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Now the Education Department Wants To Make It Even Easier on Students Who Have Borrowed for College

Now the Education Department Wants To Make It Even Easier on Students Who Have Borrowed for College

American Institute for Economic Research

George Leef
February 14, 2023
Last year, President Biden decreed that students who have federal college loans would have $20,000 of their debts canceled. That action has been challenged since it usurps Congress’s power of the purse. The Supreme Court will hear arguments in that case later this month.
But the government is not satisfied with just that huge loan cancellation; it also intends to make loan repayments far easier for student borrowers in the future. The Department of Education has announced that it has several “improvements” in mind for its student loan program. Students can already avail themselves of very lenient repayment terms, under which they only have to pay back based on their disposable income – the so-called Income Driven Repayment (IDR) policy.
Many college students borrow substantial sums only to find that they can’t earn enough to handle the monthly payments, but kindly Uncle Sam lets them enroll in IDR so they won’t have to suffer. They can pay the government back what the politicians think is a reasonable amount based on their income. Obviously, this encourages students to be careless in their borrowing. Imagine if mortgage lenders worked that way, requiring homeowners to pay back what they “reasonably” can, suspending payments entirely if their income should decline to the poverty level.
Politicians, of course, don’t have to worry about going out of business like a foolish mortgage lender would. The losses due to loans that can’t be repaid will be covered by the taxpayers.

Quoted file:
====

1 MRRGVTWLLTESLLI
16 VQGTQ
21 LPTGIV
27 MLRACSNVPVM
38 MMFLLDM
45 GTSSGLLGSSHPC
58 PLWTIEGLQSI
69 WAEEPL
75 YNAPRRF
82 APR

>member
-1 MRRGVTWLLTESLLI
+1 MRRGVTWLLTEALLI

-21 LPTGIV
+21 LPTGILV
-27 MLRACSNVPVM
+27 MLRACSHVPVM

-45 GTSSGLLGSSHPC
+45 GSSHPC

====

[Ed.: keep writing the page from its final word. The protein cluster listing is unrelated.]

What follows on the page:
Congress approved the IDR policy back in 1994. At that time, students could sign up for IDR, paying a maximum of 20 percent of their income for 25 years. Notice that the cap on the time for making payments was unnecessary—once the payments have been adjusted for periods of time when the student has low income, there is no reason to also say that the payments only must be made for a certain length of time. Twenty-five years after graduation, most people are coming into their peak earnings and there is no reason to end payments then.
Since 1994, Congress has made several adjustments in IDR policy, just as you’d expect from politicians who want to be popular with interest groups. Congress limited the amount of earnings that would be counted as disposable income for purposes of loan repayment; only after the student had earned 150 percent of the federal poverty level would he have to pay this percentage. It also lowered the maximum number of years to 20. And it lowered the percentage of income that the student would have to pay to ten.
All very generous with taxpayer money.
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